Daimler’s Portland truck plant set a new record this summer: Fewest manufacturing jobs ever. The plant, which entered the 21st century with about 3,000 production workers, today has 570. That’s after the most recent round of 170 layoffs in June. Remaining at the plant are about 350 members of Machinists Local 1005, 85 members of Teamsters Local 305, 50 members of Sign Painters and Paint Makers Local 1094, and 18 members of Service Employees Local 49.
The Daimler layoffs won’t just hurt Daimler workers: Machinists District Lodge W24 Business Rep Joe Kear says the latest downsizing will push the multi-employer Automotive Machinists Pension Plan toward insolvency within 20 years.
The Seattle-based pension plan, founded in 1958, is responsible for the retirement benefits of 8,416 current and former employees of firms that have had contracts with the Machinists union. But the pension plan has been severely weakened by job losses at participating union employers: As of the end of 2014, the pension was paying benefits to 4,137 retirees, while taking in employer contributions for just 1,605 active workers. (And another 2,674 former employees are entitled to benefits in the future.) That “upside down” structure makes it difficult or impossible for the fund to recover from investment losses in the 2008 financial crash. As of the end of 2014, the pension plan had an estimated $1.5 billion in future liabilities, and $717 million in current assets.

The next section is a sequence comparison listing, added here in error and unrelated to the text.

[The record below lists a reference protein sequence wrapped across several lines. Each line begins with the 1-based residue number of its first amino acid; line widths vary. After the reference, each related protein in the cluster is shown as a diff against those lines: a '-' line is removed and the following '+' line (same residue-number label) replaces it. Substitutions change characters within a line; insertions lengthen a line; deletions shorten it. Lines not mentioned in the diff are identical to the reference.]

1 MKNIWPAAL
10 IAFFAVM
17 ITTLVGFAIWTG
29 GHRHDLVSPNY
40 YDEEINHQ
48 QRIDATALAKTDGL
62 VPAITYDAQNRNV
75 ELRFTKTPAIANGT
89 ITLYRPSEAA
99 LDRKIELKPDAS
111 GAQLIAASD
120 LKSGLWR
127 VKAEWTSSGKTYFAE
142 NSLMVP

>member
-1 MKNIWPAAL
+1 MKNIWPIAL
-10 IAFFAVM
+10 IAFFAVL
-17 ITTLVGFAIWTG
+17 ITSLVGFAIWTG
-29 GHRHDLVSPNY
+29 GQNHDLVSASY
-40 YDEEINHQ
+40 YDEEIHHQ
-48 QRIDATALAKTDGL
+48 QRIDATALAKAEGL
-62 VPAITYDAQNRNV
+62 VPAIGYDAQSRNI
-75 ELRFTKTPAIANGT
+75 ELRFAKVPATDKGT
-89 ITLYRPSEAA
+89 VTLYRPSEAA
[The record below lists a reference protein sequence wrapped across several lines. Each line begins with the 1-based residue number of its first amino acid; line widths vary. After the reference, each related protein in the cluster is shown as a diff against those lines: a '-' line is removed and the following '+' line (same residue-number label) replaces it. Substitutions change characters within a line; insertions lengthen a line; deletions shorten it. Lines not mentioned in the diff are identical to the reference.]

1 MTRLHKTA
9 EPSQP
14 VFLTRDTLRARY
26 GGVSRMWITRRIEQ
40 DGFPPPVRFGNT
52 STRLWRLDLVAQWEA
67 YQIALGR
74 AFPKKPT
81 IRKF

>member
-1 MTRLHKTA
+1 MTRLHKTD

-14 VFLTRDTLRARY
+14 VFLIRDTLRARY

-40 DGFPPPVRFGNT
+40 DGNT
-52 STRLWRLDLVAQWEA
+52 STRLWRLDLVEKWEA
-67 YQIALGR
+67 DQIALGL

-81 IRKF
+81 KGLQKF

Daimler — the pension plan’s largest employer — is currently paying $10.62 an hour into the pension, of which $6.15 is a surcharge to make up for the plan’s funding shortfall. That surcharge was part of a rehabilitation plan designed to help the pension plan recover, but thanks to the newest layoffs, it won’t be enough. Looming insolvency could even lead pension plan trustees to seek government permission to reduce current retiree benefits, which they’re allowed to do under a controversial law passed in 2014.
What to do about the Machinists pension will be a big part of the next joint union contract negotiations with Daimler, which are set to begin Sept. 20. The current contracts covering members of the four unions expire on Oct. 28. Three years ago, Machinists and Painters struck for 23 days before the current Daimler deal was reached.
Ultimately, unions say U.S. trade policy—especially the North American Free Trade Agreement—is largely to blame for the long-term decline in jobs at Daimler’s Portland plant. Portland is where Freightliner was born, but Daimler gradually shifted its production to Mexico, then stopped its Portland production altogether in 2007. Since that time, the Portland plant has produced Western Star trucks. [Daimler bought Western Star in 2000, and closed the Kelowna, British Columbia, plant where that truck originated.]
A federal government program called Trade Adjustment Assistance (TAA) provides extra benefits to manufacturing workers who lose their jobs because of trade. Even though there were 270 layoffs at a Daimler plant in Mexico too, the Oregon Employment Department has asked the U.S. Department of Labor (DOL) to approve TAA benefits for the latest layoffs. The state’s petition to the DOL cited reports that Portland work is being moved to Mexico and India.